Research Magazine

Tomorrow's electronics are diverse. Above all, they take place on the smallest scale. On the nanometre scale, researchers today are already juggling the most varied ingredients: various organic substances on a molecular level or graphene which shows unusual mechanical or electronic characteristics.&nbsp;<a href="#__target_object_not_reachable"> <br /></a>

Nanoelectronics

Tomorrow's electronics are diverse. Above all, they take place on the smallest scale. On the nanometre scale, researchers today are already juggling the most varied ingredients: various organic substances on a molecular level or graphene which shows unusual mechanical or electronic characteristics.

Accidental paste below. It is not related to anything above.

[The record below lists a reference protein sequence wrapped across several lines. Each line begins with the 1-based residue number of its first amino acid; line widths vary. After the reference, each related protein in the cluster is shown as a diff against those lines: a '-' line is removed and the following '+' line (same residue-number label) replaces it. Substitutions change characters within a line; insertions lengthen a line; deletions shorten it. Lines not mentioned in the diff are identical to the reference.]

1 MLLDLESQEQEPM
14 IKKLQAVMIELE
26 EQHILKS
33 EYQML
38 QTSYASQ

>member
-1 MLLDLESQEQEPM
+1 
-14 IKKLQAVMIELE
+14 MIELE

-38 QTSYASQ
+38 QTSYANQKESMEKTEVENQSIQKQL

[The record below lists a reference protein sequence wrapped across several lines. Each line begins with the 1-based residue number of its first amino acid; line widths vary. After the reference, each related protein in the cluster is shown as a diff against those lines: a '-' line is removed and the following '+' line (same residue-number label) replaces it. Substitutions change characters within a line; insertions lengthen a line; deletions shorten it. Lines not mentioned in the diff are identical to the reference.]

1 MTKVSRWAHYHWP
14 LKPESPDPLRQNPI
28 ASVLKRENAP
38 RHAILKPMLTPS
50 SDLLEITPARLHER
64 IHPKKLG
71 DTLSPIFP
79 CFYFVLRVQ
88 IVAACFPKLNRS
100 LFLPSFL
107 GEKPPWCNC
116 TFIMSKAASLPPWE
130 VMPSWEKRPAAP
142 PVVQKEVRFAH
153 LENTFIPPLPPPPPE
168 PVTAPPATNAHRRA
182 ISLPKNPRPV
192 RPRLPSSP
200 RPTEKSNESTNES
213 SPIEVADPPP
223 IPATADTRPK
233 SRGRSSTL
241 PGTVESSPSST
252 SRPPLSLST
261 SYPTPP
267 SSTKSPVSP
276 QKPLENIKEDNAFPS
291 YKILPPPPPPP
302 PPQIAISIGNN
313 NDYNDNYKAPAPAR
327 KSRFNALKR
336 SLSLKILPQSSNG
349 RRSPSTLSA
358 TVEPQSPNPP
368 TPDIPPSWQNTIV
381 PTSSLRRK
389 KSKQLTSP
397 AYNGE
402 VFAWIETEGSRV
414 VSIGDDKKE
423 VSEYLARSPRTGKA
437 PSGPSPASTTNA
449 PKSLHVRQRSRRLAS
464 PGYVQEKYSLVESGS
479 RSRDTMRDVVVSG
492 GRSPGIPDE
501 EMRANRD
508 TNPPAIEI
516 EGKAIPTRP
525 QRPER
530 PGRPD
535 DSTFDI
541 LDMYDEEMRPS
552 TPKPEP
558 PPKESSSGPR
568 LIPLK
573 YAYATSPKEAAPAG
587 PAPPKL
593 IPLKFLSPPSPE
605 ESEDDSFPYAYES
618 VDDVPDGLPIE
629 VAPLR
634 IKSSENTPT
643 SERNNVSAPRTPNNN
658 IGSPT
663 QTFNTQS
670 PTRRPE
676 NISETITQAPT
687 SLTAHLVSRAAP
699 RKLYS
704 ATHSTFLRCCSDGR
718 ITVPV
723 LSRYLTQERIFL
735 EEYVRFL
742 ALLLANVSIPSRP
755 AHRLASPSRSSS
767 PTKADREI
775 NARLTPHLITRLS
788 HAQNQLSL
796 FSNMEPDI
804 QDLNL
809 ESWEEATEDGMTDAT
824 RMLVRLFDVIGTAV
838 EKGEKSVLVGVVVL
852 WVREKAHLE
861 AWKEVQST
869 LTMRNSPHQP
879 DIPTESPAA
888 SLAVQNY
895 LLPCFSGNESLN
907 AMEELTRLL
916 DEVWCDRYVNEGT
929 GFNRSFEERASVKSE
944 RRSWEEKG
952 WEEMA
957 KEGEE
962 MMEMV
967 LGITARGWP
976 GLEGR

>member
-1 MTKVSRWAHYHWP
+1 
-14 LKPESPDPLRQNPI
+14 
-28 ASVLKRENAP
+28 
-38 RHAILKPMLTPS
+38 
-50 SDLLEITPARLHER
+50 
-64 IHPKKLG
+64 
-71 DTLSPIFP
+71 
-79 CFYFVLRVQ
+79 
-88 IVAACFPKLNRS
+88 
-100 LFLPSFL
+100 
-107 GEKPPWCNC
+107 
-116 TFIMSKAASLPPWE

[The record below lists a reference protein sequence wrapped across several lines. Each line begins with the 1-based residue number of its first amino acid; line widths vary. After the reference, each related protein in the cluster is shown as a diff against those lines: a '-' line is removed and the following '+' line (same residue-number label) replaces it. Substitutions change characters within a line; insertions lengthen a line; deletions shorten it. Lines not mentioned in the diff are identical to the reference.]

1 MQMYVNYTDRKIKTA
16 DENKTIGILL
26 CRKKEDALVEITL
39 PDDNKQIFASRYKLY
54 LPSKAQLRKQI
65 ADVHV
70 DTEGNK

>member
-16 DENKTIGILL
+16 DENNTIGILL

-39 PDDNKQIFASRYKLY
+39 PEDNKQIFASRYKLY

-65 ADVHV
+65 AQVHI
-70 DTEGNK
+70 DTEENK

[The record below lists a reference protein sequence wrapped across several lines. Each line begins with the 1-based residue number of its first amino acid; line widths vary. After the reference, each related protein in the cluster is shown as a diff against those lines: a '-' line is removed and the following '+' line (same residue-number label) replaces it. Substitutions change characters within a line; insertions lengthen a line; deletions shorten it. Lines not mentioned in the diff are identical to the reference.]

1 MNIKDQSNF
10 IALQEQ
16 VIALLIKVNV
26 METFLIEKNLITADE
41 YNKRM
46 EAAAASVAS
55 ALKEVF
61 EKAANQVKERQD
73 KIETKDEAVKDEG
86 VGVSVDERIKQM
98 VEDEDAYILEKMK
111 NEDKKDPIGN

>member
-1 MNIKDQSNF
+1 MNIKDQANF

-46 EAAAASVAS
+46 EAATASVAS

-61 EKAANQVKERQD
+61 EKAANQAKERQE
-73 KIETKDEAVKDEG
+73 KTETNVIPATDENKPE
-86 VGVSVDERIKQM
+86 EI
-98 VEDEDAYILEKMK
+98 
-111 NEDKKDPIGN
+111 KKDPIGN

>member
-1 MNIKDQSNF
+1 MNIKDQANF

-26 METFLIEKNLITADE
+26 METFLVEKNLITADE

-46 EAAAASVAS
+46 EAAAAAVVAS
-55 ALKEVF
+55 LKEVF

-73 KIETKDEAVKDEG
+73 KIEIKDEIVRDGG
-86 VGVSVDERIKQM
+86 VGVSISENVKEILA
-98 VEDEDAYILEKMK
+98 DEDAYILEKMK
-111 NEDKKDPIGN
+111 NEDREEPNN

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Complex Systems . Quantum Physics

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Training atoms

April 14, 2014

Gerhard Rempe, Director at the Max Planck Institute for Quantum Optics in Garching, uses single atoms to study the interaction between light and matter at the most elementary level. [more]

Complex Systems . Computer Science . Mathematics

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Robots start learning

March 23, 2009

Ingeniously designed machines learn to move without receiving any instructions from control programs. Similarly, robots are learning about their bodies and their environment.

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